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ARPN Journal of Science and Technology >> Volume 7, Issue 1, January 2017

ARPN Journal of Science and Technology


Piston Effect and Ballooning in Horizontal SAS Completions: Challenges Encountered During Completion Integrity Test Operations

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Author Nnaemeka Ohia, Charley Anyadiegwu, Emmanuel MBA
ISSN 2225-7217
On Pages 289-294
Volume No. 4
Issue No. 4
Issue Date May 01, 2014
Publishing Date May 01, 2014
Keywords Integrity test; ballooning; piston effects; Inflow control devices; standalone sand screens.



Abstract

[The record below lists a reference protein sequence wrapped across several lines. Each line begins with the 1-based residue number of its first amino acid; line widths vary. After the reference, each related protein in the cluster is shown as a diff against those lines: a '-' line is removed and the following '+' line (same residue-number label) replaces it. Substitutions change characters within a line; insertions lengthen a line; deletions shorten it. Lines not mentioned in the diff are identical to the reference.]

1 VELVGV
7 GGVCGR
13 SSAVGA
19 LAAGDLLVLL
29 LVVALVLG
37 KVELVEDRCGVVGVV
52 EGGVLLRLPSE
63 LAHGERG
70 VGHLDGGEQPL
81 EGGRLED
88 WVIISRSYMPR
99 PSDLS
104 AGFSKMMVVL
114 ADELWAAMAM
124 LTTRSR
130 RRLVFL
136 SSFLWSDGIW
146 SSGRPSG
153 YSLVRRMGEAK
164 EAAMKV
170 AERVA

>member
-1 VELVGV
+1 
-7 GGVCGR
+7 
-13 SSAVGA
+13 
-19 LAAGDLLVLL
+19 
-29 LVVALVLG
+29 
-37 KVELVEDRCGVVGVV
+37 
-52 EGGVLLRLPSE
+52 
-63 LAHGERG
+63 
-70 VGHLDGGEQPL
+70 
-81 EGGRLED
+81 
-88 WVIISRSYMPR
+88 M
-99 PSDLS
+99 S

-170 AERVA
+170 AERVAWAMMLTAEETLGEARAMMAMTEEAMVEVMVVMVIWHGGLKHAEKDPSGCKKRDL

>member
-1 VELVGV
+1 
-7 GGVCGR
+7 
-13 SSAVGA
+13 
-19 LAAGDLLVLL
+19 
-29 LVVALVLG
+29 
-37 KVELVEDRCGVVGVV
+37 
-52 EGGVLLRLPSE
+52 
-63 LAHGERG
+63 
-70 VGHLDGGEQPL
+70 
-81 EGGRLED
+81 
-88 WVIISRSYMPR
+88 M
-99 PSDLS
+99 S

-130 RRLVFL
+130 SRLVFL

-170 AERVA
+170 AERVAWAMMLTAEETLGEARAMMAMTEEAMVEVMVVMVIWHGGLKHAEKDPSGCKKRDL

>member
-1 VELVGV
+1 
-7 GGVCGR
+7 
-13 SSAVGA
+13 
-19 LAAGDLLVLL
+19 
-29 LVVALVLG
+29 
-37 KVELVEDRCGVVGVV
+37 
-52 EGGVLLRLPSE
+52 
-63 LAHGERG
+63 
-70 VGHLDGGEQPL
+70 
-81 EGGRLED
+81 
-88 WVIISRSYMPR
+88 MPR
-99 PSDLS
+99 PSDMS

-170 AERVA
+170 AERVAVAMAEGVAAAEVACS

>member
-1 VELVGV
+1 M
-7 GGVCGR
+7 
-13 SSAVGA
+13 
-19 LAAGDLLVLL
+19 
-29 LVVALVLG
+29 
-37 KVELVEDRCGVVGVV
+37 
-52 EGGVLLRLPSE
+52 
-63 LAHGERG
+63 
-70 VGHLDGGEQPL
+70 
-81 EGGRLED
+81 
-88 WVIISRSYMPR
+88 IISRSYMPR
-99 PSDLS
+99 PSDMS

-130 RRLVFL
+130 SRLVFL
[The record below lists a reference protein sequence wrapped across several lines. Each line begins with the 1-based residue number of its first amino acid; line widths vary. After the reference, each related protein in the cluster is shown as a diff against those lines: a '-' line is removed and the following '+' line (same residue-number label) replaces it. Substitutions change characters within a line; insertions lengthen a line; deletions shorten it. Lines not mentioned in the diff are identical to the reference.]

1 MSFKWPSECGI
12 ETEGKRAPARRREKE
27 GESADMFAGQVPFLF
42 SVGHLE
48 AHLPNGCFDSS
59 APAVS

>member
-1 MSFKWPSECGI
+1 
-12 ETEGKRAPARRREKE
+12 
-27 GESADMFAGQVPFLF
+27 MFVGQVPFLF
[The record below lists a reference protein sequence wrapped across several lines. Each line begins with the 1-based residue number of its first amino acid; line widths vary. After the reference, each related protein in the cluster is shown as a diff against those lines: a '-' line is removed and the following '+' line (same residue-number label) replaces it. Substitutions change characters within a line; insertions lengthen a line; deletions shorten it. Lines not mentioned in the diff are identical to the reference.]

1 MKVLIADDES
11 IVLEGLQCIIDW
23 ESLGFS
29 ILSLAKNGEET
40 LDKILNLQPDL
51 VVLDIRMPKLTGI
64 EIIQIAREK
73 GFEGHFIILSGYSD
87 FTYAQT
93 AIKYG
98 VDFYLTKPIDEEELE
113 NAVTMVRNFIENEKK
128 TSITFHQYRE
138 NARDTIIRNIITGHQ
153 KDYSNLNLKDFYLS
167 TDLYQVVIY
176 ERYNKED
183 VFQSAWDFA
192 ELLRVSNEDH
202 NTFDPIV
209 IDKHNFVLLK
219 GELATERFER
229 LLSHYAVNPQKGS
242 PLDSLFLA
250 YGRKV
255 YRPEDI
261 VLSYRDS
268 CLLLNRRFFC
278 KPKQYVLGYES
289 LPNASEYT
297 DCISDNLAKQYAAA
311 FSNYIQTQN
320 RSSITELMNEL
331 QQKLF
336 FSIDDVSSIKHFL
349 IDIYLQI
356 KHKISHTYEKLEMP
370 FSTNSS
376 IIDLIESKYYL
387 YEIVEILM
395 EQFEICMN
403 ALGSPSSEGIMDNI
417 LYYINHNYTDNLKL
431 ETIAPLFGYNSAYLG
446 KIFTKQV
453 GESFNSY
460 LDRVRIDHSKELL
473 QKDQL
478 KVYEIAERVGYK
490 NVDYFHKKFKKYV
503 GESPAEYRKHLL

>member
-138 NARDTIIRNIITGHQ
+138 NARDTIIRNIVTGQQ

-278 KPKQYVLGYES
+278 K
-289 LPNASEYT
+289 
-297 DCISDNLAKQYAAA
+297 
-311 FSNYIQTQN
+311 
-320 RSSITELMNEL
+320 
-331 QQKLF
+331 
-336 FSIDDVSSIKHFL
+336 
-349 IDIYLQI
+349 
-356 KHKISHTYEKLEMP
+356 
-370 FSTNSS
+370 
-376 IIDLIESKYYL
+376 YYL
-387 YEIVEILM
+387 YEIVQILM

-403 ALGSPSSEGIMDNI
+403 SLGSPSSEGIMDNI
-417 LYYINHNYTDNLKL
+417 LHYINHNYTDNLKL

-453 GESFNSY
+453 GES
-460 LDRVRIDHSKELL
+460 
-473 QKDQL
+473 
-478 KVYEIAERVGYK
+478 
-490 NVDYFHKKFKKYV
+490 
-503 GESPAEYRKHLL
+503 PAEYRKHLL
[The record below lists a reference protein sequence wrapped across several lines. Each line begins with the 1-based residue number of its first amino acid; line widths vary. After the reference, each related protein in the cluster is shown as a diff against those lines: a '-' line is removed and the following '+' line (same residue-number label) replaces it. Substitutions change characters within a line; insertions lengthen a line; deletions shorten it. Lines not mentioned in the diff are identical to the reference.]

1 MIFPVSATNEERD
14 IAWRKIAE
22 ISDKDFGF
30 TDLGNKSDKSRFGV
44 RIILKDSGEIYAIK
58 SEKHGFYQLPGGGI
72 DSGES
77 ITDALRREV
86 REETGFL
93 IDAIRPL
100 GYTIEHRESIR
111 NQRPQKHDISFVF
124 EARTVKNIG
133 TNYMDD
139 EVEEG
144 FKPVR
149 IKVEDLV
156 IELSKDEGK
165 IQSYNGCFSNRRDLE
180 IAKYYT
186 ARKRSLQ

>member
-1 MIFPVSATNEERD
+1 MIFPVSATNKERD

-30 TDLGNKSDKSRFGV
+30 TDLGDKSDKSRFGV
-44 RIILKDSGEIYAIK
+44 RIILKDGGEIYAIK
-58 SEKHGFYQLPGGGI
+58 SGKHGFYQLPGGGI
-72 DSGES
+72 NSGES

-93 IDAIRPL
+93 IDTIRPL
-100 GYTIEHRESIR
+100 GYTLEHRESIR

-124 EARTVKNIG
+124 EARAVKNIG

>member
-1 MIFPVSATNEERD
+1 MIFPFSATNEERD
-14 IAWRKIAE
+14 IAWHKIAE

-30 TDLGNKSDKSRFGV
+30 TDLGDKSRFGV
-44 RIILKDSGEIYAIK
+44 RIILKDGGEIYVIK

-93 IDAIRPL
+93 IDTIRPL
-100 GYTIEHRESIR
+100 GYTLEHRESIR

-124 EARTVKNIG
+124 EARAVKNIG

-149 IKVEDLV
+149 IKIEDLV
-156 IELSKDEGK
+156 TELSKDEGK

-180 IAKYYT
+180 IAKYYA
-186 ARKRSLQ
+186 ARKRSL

This paper highlights the theories of piston effect and ballooning and how they can impact on the success of a completions integrity test. Piston effect caused by pressure changes induced during integrity tests in a tubing string stabbed into a packer bore can cause a reduction in the length of the tubing string. Internal pressure applied to the tubing string in the course of an integrity test can balloon the tubing string also causing a reduction in effective length. The results from this study have clearly shown that the combined effect of piston and ballooning can unseat the tubing seals from the packer bore leading to an unsuccessful integrity test. This was the case here and the (NPT) non productive time cost of this failure was over 450,000 dollars. The well cited in this study is a horizontal oil well completed with a specialized stand alone screen (SAS) capable of providing both sand control and inflow control, aimed at delaying water and gas conning, thereby optimizing production in open-hole horizontal completions. Unlike other conventional sand screen designs, this sand screen achieves inflow control by means of nozzles/inflow control devices located in the screen housing and swell packers used to achieve compartmentalization in cases of non-uniform permeability. However, these nozzles can be plugged by debris from wellbore fluids during deployment and can act as a pseudo-closed system during integrity tests thereby giving rise to substantial piston effect. This sand screen technology is relatively new and the well in this study is the second well to be completed with this sand screen design in the region. Ab-initio, conventional tubing/completion design philosophies practiced in the Niger Delta region consider piston effect and ballooning only as it affects tubing movement during production and not during deployment/installation. Going forward, these effects should be considered in the deployment program. This study has provided procedural recommendations on ways to forestall integrity test failures due to these effects.


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